This pelargonium fills its pot well and looks well balanced. This is a type of pelargonium called ‘Unique’ which are similar to Regal types but are less blowsy, with daintier flowers and leaves. If you like baby pink, this is a good variety to go for and it has lovely deeper pink veined patterns on the petals and pretty whirligig purple anthers. The leaves have a pleasant lemony scent.
Pelargonium ‘Mystery’ is a described by Sarah Raven as being part of the ‘Decorative’ group of pelargoniums, although this is not a group talked about in my book by Anne Swithinbank. Decoratives describe a wide range of pellies, mainly dating back to Victorian breeding.
‘Mystery’ is a lovely wine red colour, edged in claret with a central claret stripe. It’s got a good upright nature and should fill out into a good bushy specimen over the next few years. Rubbing a leaf to release the oils adds an extra dimension to this plant’s charm. Have you ever been to a posh spa? They’re not my natural habitat but when I have been to one I’m always struck by the scent they pump in – a combination of sandalwood, lavender and lemon. ‘Mystery’ has his sort of scent.
Pelargonium ‘pelgardini chocolate bush’
I would put this plant into the marmite category. It’s not as conventionally tasteful as some of the other flowers featured here but if you like interesting leaf shapes and colour as well as a bright intriguing flower – this is one for you.
Pelgardini pelargoniums are part of the zonal group, familiar to many as bedding and container pelargoniums sold by the millions each year for British gardeners. The pelgardinis are more unusual than the more common zonals on sale and tend to have interesting leaf forms and markings.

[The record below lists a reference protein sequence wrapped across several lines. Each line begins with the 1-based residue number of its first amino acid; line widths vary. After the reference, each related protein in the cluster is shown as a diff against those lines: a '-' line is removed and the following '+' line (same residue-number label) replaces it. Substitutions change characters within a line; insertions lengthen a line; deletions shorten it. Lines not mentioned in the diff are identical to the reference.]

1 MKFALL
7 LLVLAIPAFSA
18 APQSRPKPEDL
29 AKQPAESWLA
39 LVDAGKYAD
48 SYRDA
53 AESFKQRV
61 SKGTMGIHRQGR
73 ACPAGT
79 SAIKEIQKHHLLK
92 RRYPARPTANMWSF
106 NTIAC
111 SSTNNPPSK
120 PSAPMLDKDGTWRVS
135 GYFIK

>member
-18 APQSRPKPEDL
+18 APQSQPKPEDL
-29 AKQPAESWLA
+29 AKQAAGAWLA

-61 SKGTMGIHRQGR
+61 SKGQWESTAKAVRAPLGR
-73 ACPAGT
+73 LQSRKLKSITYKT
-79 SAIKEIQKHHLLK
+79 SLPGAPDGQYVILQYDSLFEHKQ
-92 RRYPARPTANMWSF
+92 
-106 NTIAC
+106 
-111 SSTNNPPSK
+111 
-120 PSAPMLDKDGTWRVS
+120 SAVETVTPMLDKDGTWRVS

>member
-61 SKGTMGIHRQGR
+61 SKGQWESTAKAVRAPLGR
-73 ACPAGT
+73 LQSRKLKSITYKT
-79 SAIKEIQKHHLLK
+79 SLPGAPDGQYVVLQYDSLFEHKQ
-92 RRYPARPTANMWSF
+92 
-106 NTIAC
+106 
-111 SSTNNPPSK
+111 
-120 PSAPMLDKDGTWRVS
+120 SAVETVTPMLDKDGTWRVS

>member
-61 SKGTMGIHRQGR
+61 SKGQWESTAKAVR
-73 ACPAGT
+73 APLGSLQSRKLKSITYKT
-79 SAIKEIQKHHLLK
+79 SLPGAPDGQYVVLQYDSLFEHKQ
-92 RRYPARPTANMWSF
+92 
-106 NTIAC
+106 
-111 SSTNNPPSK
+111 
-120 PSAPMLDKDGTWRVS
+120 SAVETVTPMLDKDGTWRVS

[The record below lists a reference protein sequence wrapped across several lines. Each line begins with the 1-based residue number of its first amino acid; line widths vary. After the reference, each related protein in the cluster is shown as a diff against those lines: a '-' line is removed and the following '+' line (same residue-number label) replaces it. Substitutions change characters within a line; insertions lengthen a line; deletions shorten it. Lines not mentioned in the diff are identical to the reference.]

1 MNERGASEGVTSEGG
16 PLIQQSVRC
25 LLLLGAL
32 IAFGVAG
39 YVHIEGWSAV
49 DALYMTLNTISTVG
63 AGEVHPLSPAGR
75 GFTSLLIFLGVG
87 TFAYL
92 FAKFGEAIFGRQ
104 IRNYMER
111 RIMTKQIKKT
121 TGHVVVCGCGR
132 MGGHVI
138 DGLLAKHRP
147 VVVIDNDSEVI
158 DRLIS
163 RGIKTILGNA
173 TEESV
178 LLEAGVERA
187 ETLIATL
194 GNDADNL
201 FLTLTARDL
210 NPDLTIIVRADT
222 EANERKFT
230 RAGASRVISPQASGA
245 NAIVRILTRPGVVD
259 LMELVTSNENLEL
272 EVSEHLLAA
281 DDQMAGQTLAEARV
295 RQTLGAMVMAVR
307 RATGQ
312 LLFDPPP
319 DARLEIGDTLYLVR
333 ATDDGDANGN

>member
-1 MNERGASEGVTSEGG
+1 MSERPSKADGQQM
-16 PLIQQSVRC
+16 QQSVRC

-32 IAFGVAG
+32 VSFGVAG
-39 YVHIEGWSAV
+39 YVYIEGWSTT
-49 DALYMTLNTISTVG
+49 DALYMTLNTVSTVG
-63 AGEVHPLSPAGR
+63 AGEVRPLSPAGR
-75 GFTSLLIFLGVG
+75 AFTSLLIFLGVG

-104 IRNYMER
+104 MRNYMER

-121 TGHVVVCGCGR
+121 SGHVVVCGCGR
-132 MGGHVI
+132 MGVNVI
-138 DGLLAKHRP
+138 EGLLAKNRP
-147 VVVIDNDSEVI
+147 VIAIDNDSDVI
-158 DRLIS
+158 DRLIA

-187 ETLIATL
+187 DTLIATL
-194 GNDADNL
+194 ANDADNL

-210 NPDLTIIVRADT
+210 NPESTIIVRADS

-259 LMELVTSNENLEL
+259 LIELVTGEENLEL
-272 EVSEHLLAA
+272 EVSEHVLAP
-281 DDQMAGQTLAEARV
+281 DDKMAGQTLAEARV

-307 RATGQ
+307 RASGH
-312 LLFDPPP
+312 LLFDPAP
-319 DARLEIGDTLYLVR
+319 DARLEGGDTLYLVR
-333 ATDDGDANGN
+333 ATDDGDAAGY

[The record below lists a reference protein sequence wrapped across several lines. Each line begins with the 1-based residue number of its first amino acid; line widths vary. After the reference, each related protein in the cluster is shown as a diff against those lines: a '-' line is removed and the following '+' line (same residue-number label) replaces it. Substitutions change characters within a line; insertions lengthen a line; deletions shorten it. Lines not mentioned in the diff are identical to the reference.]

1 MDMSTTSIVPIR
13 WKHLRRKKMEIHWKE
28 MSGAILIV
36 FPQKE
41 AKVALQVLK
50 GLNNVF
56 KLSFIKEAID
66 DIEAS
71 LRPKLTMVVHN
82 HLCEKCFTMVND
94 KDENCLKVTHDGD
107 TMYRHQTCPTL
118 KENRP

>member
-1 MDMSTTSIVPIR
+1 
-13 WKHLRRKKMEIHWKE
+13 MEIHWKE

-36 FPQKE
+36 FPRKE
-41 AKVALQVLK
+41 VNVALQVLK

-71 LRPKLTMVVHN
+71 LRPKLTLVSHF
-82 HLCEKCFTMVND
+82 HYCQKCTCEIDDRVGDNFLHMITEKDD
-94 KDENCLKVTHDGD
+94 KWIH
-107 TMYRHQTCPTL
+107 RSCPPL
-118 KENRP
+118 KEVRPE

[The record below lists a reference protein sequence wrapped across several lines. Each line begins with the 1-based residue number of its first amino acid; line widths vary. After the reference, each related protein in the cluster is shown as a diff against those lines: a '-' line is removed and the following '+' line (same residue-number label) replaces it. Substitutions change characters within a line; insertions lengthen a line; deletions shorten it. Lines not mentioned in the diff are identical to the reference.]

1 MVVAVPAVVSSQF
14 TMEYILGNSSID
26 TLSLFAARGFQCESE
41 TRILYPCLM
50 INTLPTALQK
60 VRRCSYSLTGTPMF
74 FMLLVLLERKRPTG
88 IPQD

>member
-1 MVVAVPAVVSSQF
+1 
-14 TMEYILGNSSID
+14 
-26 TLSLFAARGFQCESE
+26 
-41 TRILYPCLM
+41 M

The leaves on this chocolate bush variety start out fresh green with browny centres before expanding into a seven-pointed fan shape of burgundy-brown. Standing proud above the mass of striking leaves is a strong stem carrying coral orange flowers. These are an interesting shape, with the upper petals resembling a cockerel’s comb. I’m really keen to see how this one bushes out over the summer and it certainly stands out in a group display.
Pelargonium ‘Sweet Mimosa’
This is one of the scented leaf group and if the flowers aren’t attractive enough, the leaf scent should attract you . When rubbed the leaves if this plant smell strongly of sandalwood mixed with lemon. Meanwhile the flowers are the colour of raspberry yoghurt. All round this is a good pelargonium for pots.
Some of these plants were bought as small mail-order plugs from Sarah Raven and others from my local garden centre in the early season summer bedding plug plant area. Fibrex nurseries have a large range and Hayloft Plants also sells some scented varieties. My ‘Ardens’ was a gift from a friend at the Chiltern Alpine Garden Society.
If you want to read other contributions to the Six on Saturday link up of gardeners click here to go to the page of host The Propagator If you’ve grown pelargoniums in pots do let me know which your favourites are – I’m on the look-out for more varieties to try.